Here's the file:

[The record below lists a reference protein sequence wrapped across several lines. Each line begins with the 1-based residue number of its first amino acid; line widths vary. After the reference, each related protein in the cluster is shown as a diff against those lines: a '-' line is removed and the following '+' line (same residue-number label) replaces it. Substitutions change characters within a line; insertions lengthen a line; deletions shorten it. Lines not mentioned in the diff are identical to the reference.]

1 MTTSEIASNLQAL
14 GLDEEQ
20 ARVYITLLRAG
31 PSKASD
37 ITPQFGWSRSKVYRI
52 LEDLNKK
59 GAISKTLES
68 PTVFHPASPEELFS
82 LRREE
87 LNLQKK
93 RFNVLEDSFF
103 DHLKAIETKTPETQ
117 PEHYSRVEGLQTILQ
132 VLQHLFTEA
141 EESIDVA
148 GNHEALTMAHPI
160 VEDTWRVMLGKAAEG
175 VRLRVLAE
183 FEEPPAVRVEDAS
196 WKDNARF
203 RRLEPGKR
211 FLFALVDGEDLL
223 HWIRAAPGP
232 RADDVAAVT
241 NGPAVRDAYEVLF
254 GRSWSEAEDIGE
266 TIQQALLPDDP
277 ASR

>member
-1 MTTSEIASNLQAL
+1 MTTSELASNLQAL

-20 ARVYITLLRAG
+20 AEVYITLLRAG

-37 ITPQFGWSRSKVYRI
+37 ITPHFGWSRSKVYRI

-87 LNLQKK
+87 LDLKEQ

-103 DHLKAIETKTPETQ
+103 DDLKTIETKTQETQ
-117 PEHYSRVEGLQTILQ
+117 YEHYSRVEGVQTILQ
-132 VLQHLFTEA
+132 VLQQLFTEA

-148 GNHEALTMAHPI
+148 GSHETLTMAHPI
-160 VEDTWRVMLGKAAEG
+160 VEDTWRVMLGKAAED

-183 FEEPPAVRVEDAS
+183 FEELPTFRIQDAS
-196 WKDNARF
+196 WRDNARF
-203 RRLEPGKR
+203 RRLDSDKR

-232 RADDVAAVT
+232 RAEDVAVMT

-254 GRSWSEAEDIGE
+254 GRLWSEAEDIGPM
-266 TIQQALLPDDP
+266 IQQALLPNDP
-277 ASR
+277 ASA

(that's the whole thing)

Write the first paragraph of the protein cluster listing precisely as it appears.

[The record below lists a reference protein sequence wrapped across several lines. Each line begins with the 1-based residue number of its first amino acid; line widths vary. After the reference, each related protein in the cluster is shown as a diff against those lines: a '-' line is removed and the following '+' line (same residue-number label) replaces it. Substitutions change characters within a line; insertions lengthen a line; deletions shorten it. Lines not mentioned in the diff are identical to the reference.]